2.16.12 Eastern Promises

Vegetables 790 xxx
photos by gluttonforlife
My sister-in-law, who lives in the 'burbs, mentioned to me the other week that she had ventured into a local Middle Eastern market and been thrilled with what she discovered. Most towns have at least one ethnic market—Korean, Mexican, Greek—serving not only its immigrant community but anyone smart enough to take advantage of its wares. They present a fantastic opportunity to do a little armchair traveling, and to expand your cooking repertoire in the process. When I lived in L.A., I found the most amazing Thai market and, with the help of this extraordinary book, entered a whole new world of fish sauce, palm sugar, wild lime, sticky rice and green papaya. Of course New York City is like one big ethnic market, but when I want Japanese ingredients, I love to take a trip to Mitsuwa. I've mentioned this enormous Japanese superstore before—its aisles of rice, sake and bonito flakes, ramen stalls and red bean confections—but thought I would show you some of my bounty from a recent visit. The store is located in Edgewater, New Jersey, and well worth your time even if all you come away with is an automated rice cooker.
Enoki 790 xxx
shroom at the top
There's a bounty of mushrooms to choose from, including enoki, fresh and dried shiitake, hedgehog, maitake, shimeji and more, and many of them organic. The produce is all impeccable, though nowhere close to what you see in Japan, where fruit and vegetables are pampered, fetishized and curated beyond belief.
Miso 790 xxx
miso ready for dinner
Naturally the miso selection is extensive. Go expecting to be confused and overwhelmed, and don't expect anyone to help you. Consult a few recipes ahead of time and make a shopping list, so you don't wander aimlessly. Even if you don't plan to cook Japanese, there are so many interesting ingredients and prepared foods that will interest you.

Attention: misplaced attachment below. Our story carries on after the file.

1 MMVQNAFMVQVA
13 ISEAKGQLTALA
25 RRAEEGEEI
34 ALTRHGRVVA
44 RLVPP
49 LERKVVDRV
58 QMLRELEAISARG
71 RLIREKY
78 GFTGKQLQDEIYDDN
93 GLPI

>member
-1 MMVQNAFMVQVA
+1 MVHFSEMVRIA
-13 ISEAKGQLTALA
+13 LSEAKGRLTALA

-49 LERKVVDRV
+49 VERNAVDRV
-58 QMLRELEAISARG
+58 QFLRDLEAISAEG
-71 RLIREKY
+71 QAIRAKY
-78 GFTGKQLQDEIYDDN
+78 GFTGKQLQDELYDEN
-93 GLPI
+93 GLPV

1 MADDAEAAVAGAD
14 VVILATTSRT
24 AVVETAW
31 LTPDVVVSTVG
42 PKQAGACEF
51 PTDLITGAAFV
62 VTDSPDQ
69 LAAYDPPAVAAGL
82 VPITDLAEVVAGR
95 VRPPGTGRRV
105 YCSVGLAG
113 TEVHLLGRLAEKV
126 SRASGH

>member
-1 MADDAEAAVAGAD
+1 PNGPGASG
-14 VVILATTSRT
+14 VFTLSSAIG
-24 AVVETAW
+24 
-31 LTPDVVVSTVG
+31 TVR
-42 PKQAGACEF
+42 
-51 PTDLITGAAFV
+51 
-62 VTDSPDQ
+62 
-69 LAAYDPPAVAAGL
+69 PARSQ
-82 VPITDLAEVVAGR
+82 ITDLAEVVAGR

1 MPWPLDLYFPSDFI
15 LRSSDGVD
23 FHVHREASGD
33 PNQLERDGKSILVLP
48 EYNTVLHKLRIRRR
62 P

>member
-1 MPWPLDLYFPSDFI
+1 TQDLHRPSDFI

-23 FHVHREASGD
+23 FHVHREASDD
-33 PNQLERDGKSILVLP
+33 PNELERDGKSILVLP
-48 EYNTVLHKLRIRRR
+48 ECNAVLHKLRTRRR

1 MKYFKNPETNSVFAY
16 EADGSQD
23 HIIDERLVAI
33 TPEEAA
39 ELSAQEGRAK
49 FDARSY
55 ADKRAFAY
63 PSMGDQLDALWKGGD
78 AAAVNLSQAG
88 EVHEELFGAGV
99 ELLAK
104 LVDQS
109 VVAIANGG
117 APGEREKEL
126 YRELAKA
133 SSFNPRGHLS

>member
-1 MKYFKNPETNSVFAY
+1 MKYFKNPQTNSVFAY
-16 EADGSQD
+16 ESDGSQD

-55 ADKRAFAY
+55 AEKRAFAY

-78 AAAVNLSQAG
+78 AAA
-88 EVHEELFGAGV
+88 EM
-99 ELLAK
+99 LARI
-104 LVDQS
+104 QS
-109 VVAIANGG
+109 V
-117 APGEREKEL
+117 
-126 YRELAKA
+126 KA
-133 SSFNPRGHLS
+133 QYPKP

Kombu 790 xxx
giant kelp
Everything you need to make dashi, the stock that is the backbone of all Japanese cooking, is available there, including various grades of kombu (giant kelp) and bonito flakes, the sawdust-like dried and shaved fish that adds such a wonderful smoky taste. Kombu is a superfood, full of marine nutrition and packed with glutamates that add amazingly savory umami impact. Add a 4" strip of it when cooking a pot of beans, as its amino acids help soften them and make them more digestible.
Tofu 790 xxx
soy vey
My favorite new find? This delicious surfboard-shaped tofu. I was attracted to the packaging and then read on the label a suggestion that it be eaten with maple syrup for dessert. Sold. It has a rich, creamy texture and a mild, soothing flavor. All for only 60 calories. I drizzled mine with this and never looked back. I think I'm turning Japanese. I really think so.
 
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4 Comments

btw, forgot to tell you that the woman who owns the local Korean fruit market bought some of the roasted corn tea for me last time she was at Mitsuwa!
Lisa on February 16, 2012 at 5:35 pm — Reply
So do you like it?
laura on February 16, 2012 at 5:40 pm — Reply
I still can't believe I have not been there yet. MUST go. The price of hijiki in local markets is making a trip even more worthwhile. I do love the market next to the Humane Society on the far east side, and always go for a bowl of something there for fortification after a visit to the Humane. Also on a mission to get aprons from atelier momo&momo. Maybe some will be there? The wait staff at our local natural Japanese place- Ozu have them and I am obsessed. Bib style with cross straps in back,bamboo buttoned, stripe ribbon trimmed, indigo dyed, many pocketed, sturdy.
anne on February 22, 2012 at 1:15 pm — Reply
I haven't made a pilgrimage in two years. I think it's high time to change that!
Julia on February 23, 2012 at 8:36 am — Reply